- About Us
- Local Savings
- Green Editions
- Legal Notices
- Weekly Ads
Chantel’s spirit is alive on court
Family offers scholarship in her memory
Vanessa and Jeff White’s eyes lit up like the numbers on a basketball scoreboard when they perused a scrapbook filled with photos of Chantel Still.
On one page, there’s a young Chantel, smiling at the camera with a ball in hand and sporting a YMCA T-Birds jersey.
“Remember when they beat that boys’ team?” mom Vanessa asked stepdad Jeff last Thursday morning in their Bothell living room.
She continued, “She played basketball since she was 5. She just loved it. She was a guard — a tough guard. Her nickname growing up was ‘Dozer’ ... she didn’t let people stop her — she was aggressive.” But if someone fell down, Vanessa noted, Chantel was quick to ask, “Are you OK? Let me help you.”
Chantel died July 27, 2007 at the age of 19 when she was the victim of a motorcycle accident. The Bothell resident and Juanita High graduate, and passenger on the bike, worked jobs at Hopelink and TGI Fridays and was preparing to enter dental school at the time of the crash.
She lived a full life, always lending a helping hand, Vanessa and Jeff said, and they wanted to keep her name alive.
“A lot of young people were asking us questions ... it was their first experience with death,” Jeff said. “We had to do something to make it positive and help other people. We had to direct our energy some place.”
So the Whites and four others — including Chantel’s biological father Jeff Still who lives in Kirkland — formed the nonprofit Motorcycle Victims Accident Fund (MVAF), which educates people about motorcycle safety and focuses on community service and education. It’s also in its second year of presenting The Chantel Still Scholarship, which last year went to Brianna Rinehart-Young. This year’s $1,000 scholarship will go to another Juanita High senior female athlete who demonstrates constructive extracurricular involvement throughout the year. Entry deadline is April 17 at www.mvaf.org.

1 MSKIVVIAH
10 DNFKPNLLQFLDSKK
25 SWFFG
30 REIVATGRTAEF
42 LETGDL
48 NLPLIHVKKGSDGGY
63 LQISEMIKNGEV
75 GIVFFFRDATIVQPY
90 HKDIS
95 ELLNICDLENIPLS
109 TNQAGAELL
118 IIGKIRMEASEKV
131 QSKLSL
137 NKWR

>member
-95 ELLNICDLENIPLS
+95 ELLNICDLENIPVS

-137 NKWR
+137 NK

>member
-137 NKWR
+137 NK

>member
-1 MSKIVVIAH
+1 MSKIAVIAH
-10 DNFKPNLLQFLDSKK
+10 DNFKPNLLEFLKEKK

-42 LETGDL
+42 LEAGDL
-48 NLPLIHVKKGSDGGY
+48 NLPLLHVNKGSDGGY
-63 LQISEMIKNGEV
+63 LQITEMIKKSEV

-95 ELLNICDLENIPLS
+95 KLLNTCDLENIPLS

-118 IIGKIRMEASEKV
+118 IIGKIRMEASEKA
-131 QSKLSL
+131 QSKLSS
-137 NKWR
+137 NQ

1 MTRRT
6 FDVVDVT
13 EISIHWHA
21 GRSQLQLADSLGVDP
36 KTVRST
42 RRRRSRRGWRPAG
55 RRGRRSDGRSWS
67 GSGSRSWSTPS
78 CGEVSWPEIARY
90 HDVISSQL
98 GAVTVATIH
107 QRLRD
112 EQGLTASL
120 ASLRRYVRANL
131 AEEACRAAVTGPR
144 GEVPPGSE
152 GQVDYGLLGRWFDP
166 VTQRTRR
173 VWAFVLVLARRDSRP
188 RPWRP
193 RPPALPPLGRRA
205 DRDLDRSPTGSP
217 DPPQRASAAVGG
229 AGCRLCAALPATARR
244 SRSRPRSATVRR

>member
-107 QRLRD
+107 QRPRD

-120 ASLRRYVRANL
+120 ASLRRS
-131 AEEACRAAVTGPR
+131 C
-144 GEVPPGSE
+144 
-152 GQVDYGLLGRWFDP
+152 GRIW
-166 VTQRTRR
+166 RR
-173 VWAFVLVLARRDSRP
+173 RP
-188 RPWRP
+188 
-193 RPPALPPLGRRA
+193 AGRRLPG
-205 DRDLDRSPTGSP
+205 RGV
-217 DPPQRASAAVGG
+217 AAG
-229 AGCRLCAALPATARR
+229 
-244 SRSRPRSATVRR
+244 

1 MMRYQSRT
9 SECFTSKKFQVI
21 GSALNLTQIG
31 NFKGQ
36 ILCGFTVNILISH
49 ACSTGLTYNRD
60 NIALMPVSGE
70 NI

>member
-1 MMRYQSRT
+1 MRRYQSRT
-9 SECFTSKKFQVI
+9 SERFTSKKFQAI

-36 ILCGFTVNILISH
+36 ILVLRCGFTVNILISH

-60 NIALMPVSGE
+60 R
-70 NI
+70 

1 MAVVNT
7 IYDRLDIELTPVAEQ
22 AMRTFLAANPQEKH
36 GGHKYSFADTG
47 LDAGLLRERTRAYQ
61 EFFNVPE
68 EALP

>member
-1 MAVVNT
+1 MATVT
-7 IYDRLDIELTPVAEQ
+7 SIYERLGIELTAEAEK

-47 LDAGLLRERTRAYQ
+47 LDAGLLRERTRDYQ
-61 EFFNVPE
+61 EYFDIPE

MVAF is looking for a girl who exemplifies Chantel’s demeanor, on and off the court. Tops on its list is a well-rounded student-athlete who may not be No. 1 at everything, but works hard to achieve success.
“She played fair and didn’t hold grudges,” said Jeff’s sister Robin Valeson of Kenmore, summing up Chantel’s best-of-both-worlds qualities. Jeff and Vanessa noted that Chantel wasn’t materialistic, tried to make an impact with everything she did, had a sense of humor and treasured her friends.
“She had a passion for basketball, that was her center. But she also wanted to reach her educational goals,” Vanessa said. “I appreciate the way she treated everyone the same. She didn’t see (skin) color and didn’t see a difference between classes at school.”
Added Jeff: “I’m proud of Chantel’s tenacity. I told her, ‘If there’s something you want, go get it.’ But be responsible for your actions.”
The Juanita High community has rallied around MVAF’s cause with donations galore. Last year, the organization surpassed its $500 goal with $3,500; this year, MVAF is shooting for $1,000 as a starting point through sales of Papa Murphy’s pizza coupon cards and other fund-raisers. The Whites noted that $1,000 goes to the scholar and anything more will be invested in the fund to keep it going well into the future.
“It was amazing, the outpouring from them. It was a wave of warmth around our family,” Vanessa said. “It has not only affected our individual life, but people in our community.”
As an added tribute to Chantel, Jeff and some friends built a 17-foot-by-19-foot garden adjacent to the family home. It features a pink-and-white birdhouse that Chantel painted as a youngster, a fountain, plants, a bench and more.
“People can come and sit in comfort, knowing their loss isn’t the only one,” Valeson said. “Having Chantel in my family is a big thing.”
As Jeff walked out of the garden to the front of the house, he noticed a basketball hoop that still stands near the driveway. Chantel used to shoot around out there, and it remains in place for neighborhood kids to use — and learn to play ball like the “Dozer.”